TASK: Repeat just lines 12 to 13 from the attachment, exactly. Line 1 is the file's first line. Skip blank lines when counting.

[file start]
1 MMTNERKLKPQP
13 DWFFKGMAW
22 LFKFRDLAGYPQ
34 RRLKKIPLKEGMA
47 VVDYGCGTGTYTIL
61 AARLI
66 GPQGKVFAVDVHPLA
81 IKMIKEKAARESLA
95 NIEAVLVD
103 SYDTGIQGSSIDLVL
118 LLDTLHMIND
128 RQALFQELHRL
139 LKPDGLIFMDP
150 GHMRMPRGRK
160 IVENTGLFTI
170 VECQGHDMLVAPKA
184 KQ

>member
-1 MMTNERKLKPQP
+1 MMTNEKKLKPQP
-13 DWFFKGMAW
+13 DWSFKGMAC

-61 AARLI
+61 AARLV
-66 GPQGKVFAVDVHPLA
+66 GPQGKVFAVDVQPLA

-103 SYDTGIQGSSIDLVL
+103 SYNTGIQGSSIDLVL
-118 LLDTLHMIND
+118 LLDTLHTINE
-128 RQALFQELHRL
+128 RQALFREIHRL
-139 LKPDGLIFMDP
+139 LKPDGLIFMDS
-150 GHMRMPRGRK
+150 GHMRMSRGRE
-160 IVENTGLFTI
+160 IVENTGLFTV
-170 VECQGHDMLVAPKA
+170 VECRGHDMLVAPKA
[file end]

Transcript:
128 RQALFQELHRL
139 LKPDGLIFMDP